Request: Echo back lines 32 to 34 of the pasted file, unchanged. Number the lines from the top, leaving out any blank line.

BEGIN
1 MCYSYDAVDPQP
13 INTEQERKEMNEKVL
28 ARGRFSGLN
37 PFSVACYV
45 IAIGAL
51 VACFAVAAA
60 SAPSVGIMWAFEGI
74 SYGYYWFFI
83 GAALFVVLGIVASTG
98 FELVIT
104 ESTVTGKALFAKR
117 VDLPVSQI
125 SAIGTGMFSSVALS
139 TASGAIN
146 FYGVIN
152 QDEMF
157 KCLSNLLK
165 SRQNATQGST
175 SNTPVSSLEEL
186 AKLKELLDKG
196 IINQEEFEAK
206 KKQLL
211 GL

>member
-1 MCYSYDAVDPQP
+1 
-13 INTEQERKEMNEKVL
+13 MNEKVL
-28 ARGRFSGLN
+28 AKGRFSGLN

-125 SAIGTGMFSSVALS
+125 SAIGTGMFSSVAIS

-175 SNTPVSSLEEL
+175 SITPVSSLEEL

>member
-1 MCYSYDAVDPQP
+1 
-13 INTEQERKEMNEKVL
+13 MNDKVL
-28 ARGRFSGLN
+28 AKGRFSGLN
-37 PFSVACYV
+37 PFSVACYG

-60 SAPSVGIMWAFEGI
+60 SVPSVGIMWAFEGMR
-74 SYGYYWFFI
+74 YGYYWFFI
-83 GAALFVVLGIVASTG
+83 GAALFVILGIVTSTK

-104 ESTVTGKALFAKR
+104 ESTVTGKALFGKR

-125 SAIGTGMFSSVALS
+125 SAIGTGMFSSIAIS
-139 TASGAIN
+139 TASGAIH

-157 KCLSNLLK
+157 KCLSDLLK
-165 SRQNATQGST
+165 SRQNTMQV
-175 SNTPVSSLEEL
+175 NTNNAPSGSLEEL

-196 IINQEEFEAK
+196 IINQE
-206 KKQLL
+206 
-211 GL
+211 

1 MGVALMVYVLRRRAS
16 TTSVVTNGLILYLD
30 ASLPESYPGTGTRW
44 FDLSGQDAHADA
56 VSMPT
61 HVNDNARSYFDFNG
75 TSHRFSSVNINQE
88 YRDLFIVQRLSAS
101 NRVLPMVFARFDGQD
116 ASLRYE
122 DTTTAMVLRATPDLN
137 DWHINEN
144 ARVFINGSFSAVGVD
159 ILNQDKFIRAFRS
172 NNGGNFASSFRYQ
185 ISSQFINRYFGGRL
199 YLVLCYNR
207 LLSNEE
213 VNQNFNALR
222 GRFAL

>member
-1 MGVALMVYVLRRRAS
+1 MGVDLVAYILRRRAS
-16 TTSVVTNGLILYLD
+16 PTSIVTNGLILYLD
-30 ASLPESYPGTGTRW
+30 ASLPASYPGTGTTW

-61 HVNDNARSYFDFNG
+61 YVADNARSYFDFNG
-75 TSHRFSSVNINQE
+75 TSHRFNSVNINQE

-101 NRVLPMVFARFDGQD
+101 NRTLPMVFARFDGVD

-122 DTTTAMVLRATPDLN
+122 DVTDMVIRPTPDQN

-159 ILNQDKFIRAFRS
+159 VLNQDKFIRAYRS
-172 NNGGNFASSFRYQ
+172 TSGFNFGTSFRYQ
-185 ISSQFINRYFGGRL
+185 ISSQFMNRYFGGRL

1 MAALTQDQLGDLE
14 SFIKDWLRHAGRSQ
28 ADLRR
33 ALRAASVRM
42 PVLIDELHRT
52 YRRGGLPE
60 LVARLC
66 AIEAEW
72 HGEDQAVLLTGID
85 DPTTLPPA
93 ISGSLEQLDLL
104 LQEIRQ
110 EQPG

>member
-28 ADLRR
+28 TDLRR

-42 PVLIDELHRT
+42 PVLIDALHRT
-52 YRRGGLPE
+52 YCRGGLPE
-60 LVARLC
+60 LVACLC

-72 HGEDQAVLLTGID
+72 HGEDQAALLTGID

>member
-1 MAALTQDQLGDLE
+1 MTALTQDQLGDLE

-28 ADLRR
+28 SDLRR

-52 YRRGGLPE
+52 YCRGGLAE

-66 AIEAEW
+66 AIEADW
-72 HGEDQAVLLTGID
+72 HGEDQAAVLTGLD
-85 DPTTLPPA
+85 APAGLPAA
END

+125 SAIGTGMFSSVAIS

-175 SNTPVSSLEEL
+175 SITPVSSLEEL